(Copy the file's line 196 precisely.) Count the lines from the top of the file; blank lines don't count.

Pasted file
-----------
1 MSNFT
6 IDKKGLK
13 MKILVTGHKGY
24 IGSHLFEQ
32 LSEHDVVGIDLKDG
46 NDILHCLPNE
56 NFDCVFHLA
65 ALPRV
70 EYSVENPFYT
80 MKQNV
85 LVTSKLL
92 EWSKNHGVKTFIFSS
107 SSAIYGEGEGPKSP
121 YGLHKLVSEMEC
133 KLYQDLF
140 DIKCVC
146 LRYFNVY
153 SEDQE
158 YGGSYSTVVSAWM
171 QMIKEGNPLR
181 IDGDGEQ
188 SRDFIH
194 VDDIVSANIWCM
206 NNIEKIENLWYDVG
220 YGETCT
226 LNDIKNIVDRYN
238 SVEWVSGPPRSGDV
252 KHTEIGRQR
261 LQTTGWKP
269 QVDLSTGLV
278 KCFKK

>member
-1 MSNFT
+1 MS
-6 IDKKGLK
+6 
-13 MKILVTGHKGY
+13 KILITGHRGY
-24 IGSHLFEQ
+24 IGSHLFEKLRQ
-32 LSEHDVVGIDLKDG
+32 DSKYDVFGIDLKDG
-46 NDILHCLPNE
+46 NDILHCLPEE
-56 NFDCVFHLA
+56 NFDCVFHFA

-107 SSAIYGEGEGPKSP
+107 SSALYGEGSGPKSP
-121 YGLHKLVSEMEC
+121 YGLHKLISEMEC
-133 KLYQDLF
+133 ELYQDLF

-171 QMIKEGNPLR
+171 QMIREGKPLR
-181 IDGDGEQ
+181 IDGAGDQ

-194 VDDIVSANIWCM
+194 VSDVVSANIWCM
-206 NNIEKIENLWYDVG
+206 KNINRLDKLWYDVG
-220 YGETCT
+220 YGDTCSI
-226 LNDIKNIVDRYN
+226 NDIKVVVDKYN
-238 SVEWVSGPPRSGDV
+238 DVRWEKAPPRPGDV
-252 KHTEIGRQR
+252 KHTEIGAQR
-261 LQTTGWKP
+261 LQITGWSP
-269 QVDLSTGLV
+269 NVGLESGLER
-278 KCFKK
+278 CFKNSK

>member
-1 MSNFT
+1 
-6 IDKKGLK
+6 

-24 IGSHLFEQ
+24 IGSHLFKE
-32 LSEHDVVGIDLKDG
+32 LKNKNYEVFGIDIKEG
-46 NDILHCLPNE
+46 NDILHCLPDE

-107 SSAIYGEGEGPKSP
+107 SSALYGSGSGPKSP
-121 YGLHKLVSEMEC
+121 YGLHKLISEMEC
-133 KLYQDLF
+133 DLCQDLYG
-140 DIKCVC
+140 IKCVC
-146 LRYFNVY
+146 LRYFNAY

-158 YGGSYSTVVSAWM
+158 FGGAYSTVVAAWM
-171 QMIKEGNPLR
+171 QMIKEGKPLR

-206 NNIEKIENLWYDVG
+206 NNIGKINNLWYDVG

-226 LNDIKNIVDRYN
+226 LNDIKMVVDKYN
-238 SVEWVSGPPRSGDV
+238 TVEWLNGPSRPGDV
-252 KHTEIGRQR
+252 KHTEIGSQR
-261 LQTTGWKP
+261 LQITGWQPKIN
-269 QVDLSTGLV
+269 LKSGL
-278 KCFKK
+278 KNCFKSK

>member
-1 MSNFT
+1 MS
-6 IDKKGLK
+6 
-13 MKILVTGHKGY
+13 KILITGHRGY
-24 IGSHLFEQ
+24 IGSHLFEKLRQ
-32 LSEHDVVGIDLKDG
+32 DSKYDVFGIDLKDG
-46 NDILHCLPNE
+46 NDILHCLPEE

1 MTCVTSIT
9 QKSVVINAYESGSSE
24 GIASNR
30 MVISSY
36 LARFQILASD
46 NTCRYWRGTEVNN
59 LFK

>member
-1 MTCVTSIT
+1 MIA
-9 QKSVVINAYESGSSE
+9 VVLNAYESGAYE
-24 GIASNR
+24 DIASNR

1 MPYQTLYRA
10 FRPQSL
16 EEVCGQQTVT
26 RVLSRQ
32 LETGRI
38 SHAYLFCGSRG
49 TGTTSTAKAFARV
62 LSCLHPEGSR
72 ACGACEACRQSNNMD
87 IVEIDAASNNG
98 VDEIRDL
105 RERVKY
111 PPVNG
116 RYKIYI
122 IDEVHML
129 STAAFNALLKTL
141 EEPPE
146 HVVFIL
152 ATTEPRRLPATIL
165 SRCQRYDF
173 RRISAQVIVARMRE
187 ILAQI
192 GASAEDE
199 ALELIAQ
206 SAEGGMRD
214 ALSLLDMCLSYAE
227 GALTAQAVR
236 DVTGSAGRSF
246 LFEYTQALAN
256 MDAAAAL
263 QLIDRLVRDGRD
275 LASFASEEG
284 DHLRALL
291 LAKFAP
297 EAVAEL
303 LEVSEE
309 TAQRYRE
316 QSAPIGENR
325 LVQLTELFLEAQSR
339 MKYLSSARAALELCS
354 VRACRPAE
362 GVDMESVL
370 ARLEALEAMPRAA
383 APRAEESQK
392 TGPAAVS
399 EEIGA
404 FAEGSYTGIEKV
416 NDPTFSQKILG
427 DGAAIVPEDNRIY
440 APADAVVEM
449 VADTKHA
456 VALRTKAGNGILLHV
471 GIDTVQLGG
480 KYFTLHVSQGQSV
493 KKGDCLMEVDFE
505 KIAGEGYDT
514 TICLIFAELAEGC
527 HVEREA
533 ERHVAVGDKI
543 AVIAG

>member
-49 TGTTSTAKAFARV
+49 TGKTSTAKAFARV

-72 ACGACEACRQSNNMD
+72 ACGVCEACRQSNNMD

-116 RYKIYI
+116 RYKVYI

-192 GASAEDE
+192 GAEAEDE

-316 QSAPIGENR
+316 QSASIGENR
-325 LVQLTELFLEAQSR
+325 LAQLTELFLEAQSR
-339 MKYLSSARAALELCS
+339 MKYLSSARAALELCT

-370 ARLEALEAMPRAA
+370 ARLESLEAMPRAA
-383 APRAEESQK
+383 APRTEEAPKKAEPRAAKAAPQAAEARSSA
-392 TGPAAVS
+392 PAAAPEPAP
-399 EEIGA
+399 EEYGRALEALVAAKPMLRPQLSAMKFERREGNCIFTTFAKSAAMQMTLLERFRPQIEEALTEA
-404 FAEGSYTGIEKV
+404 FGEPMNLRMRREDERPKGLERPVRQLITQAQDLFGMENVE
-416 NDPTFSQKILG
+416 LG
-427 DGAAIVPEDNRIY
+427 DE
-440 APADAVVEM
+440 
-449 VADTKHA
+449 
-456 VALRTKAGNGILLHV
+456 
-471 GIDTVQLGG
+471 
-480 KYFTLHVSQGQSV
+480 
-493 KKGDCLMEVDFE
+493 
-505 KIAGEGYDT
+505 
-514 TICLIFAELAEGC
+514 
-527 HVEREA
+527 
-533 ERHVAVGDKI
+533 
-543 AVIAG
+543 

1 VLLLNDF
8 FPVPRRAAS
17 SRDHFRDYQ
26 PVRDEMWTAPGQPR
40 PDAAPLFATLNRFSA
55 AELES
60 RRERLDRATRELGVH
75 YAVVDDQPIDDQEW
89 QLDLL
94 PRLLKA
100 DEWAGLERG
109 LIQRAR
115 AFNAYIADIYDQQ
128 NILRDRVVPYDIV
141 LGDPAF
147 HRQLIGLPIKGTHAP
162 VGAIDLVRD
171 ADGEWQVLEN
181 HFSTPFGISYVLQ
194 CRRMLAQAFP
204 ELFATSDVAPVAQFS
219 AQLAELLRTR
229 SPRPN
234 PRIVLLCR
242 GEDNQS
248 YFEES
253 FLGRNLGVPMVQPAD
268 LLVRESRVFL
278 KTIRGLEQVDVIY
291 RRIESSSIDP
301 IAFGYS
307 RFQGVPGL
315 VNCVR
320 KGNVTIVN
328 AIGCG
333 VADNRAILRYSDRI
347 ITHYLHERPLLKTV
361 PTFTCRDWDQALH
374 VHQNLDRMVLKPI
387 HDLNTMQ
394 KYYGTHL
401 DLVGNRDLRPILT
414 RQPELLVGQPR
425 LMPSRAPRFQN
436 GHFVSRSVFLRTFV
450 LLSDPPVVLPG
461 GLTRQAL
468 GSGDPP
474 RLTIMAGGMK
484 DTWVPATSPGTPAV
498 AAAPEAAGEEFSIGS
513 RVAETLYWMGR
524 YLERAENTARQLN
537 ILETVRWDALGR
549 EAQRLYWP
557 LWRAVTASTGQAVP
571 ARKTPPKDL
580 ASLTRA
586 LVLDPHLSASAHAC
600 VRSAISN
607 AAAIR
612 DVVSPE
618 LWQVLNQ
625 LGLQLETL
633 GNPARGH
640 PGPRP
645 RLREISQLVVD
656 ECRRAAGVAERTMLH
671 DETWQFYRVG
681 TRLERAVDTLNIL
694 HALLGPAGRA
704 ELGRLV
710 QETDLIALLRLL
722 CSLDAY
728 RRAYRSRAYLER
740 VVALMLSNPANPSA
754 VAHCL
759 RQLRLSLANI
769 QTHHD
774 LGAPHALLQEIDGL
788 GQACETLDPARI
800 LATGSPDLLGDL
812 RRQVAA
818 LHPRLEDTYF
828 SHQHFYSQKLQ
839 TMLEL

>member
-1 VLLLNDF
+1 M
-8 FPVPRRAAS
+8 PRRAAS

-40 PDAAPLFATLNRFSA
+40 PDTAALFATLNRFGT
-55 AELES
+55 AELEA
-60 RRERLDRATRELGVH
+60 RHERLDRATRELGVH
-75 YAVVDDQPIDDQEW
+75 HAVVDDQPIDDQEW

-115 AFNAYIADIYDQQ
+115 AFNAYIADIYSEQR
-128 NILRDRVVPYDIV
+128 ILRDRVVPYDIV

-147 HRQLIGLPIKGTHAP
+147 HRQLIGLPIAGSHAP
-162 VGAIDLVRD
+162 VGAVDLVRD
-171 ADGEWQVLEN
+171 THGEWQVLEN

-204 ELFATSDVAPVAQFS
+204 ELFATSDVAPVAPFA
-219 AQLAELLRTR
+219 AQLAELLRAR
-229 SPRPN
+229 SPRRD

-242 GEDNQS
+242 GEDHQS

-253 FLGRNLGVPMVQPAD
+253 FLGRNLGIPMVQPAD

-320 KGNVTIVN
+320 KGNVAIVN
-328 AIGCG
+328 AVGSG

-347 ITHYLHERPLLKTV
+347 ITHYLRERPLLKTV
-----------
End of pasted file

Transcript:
505 KIAGEGYDT